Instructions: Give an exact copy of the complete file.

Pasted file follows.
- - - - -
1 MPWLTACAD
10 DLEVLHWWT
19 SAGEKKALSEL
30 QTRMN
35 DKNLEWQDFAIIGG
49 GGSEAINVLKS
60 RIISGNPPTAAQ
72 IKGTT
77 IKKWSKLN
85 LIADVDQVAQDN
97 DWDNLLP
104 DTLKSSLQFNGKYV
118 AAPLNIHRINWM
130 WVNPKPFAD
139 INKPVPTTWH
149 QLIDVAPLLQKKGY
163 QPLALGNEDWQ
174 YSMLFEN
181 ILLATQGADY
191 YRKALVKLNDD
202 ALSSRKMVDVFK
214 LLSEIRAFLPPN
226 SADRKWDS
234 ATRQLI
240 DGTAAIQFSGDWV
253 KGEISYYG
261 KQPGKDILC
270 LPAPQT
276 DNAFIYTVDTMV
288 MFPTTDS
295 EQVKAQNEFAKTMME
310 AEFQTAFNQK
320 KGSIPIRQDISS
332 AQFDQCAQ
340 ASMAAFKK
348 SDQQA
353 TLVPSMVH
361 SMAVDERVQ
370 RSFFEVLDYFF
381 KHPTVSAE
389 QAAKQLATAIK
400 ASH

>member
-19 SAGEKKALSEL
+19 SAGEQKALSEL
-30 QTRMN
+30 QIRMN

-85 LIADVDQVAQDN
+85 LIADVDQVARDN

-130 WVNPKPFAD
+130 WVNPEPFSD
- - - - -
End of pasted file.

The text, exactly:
1 MPWLTACAD
10 DLEVLHWWT
19 SAGEKKALSEL
30 QTRMN
35 DKNLEWQDFAIIGG
49 GGSEAINVLKS
60 RIISGNPPTAAQ
72 IKGTT
77 IKKWSKLN
85 LIADVDQVAQDN
97 DWDNLLP
104 DTLKSSLQFNGKYV
118 AAPLNIHRINWM
130 WVNPKPFAD
139 INKPVPTTWH
149 QLIDVAPLLQKKGY
163 QPLALGNEDWQ
174 YSMLFEN
181 ILLATQGADY
191 YRKALVKLNDD
202 ALSSRKMVDVFK
214 LLSEIRAFLPPN
226 SADRKWDS
234 ATRQLI
240 DGTAAIQFSGDWV
253 KGEISYYG
261 KQPGKDILC
270 LPAPQT
276 DNAFIYTVDTMV
288 MFPTTDS
295 EQVKAQNEFAKTMME
310 AEFQTAFNQK
320 KGSIPIRQDISS
332 AQFDQCAQ
340 ASMAAFKK
348 SDQQA
353 TLVPSMVH
361 SMAVDERVQ
370 RSFFEVLDYFF
381 KHPTVSAE
389 QAAKQLATAIK
400 ASH

>member
-19 SAGEKKALSEL
+19 SAGEQKALSEL
-30 QTRMN
+30 QIRMN

-85 LIADVDQVAQDN
+85 LIADVDQVARDN

-130 WVNPKPFAD
+130 WVNPEPFSD